Let's say you've been tasked with some creative project, like if your boss asked you to think up a dozen new slogans to put on hilarious T-shirts or come up with five new ways to get more cheese into a pizza ("We can put it INSIDE the pepperoni!"). And let's say you're allowed to create the perfect work environment to spur your creativity. You'd almost certainly ask for a place that was quiet and full of kind, supportive people, and for a relaxing work schedule that guaranteed you'd always be fresh and wide awake.
And you would be screwing yourself before you even got started. Because science shows that almost everything you hate about your shitty office actually makes you more creative. For instance ...
5You're More Creative at Work When You're Tired (or Drunk)
Creative individuals tend to bump into two stereotypes: Either people see them as bottle-hugging semi-professional winos, or they're labeled as lazy bastards who procrastinate until the deadline is looming and then engage in sleepless, coffee-fueled, last-minute workathons.
For instance, there is an amazing documentary called Six Days to Air about how the makers of South Park will create an episode in just six days, working all night, every night, sleeping for a few hours under their desks. By the end of the process, they're barely able to speak coherent sentences, exhaustedly delivering the final cut four hours before broadcast. Why do they do it? Science says it's because working while tired -- or even drunk -- simply works.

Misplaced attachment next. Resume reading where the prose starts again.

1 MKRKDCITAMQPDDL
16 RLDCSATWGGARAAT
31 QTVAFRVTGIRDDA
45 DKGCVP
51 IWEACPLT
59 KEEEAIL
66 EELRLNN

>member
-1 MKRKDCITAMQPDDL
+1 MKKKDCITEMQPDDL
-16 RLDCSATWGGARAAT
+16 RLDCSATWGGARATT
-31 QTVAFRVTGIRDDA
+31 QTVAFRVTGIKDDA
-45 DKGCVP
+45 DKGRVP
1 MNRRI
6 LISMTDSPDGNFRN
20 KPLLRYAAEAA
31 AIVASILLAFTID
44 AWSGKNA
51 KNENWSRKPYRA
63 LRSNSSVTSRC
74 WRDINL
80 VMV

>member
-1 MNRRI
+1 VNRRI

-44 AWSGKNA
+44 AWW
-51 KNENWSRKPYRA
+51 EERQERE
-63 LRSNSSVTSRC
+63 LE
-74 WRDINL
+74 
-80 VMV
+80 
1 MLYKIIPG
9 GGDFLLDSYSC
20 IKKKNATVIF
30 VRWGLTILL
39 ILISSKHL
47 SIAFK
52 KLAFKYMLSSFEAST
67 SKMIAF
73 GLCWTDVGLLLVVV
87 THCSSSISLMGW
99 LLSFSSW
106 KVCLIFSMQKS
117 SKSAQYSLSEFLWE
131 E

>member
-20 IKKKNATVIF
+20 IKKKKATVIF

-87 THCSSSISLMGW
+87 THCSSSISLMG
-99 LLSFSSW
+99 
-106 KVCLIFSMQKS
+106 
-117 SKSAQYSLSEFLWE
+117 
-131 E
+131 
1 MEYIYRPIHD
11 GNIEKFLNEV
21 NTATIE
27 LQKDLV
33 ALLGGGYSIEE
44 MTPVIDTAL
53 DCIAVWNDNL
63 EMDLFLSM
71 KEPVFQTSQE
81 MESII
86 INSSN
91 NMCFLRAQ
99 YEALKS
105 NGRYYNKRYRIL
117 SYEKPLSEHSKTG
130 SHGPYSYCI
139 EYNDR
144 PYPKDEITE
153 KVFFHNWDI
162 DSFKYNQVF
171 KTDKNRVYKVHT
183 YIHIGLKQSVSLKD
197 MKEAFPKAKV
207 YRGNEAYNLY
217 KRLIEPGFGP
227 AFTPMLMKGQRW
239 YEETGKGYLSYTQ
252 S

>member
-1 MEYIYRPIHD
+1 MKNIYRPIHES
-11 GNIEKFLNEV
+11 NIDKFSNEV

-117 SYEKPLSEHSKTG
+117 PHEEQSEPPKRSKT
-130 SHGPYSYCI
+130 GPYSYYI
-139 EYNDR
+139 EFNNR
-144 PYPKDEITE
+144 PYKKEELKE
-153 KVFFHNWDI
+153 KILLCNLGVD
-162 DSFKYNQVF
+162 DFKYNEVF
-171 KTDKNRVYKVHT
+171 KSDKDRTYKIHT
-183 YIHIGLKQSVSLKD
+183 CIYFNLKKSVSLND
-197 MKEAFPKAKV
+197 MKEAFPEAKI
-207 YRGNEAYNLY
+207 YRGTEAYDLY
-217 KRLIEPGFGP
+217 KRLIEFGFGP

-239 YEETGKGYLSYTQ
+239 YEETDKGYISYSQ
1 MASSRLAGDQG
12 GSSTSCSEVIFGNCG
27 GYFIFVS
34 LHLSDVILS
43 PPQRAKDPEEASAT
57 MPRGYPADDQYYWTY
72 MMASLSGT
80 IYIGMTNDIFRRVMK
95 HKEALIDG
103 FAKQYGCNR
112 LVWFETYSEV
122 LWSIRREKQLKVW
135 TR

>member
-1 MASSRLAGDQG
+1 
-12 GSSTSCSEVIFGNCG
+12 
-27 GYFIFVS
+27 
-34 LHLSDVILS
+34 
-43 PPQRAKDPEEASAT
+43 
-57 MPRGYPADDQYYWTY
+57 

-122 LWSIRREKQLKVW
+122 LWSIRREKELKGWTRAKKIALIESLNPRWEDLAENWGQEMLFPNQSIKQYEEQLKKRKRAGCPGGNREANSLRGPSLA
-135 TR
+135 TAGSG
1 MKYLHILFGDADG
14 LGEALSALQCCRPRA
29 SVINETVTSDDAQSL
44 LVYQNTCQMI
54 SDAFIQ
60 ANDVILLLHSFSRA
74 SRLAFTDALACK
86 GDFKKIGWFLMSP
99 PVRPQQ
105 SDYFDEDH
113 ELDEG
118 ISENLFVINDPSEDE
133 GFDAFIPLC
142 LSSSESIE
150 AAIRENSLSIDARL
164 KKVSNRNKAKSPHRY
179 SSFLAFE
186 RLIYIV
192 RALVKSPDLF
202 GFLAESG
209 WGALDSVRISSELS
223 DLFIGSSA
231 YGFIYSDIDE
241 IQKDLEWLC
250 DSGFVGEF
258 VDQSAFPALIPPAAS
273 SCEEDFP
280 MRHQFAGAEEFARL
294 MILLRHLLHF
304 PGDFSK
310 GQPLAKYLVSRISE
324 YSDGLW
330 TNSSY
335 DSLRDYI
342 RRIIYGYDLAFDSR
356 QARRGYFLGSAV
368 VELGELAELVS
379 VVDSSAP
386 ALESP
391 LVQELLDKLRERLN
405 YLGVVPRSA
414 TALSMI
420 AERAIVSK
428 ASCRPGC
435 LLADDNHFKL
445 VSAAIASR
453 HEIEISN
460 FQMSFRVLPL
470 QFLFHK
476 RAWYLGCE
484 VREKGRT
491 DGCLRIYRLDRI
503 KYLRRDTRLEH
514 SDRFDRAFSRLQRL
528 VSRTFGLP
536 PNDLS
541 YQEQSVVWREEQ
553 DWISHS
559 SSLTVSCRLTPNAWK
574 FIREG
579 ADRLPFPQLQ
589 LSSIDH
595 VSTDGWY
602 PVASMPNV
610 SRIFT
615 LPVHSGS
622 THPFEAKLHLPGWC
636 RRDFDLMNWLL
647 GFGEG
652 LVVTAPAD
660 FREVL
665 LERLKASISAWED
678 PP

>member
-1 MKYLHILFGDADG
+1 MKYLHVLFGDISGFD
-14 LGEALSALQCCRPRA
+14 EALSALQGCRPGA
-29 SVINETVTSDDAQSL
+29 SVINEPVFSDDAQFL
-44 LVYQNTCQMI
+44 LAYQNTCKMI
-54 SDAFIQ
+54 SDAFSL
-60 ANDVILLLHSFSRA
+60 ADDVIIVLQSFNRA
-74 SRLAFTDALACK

"So technically I have more of a drinking solution."
Scientists found that people who were tested during their least optimal time of day (when they were at their most tired) were more effective at solving puzzles that required creative thinking than when they were at their most alert. This goes a long way toward explaining why your weirdest, most outside-the-box ideas always come to you at three in the morning (a time of day when you're so sleepy, you almost feel drunk).
Well, shit, why stop with merely feeling drunk? Why not go for the real thing? So researchers set up a word-association test where they tested a group of sober guys against another group who were knocking back liberal amounts of vodka and cranberry. The groups were presented with three words ("peach," "arm" and "tar," for example) and asked to come up with a fourth, connecting word ("pit"). Awesomely, the intoxicated subjects wiped the floor with the sober ones: Out of 15 questions, the drunk group scored 8.7 correct answers on average, as opposed to the sobers' somber score of 6.3. And not only did Team Vodka Cranberry find creative thinking far easier than their sober counterparts, but they were a lot quicker to provide their answers, too. Obviously, there's a limit to how much you should drink -- most people find it difficult to paint the next "Mona Lisa" while passed out in the gutter.
"Back up. I think I'm about to Jackson Pollock all over this bar."
But these examples are pointing to the same phenomenon -- you're at your most creative when you are unable to focus properly. By confusing yourself with booze or lack of sleep, you are able to kick your brain in the balls and give your imagination temporary free rein as your analytical thoughts are busy writhing on the floor in their own vomit.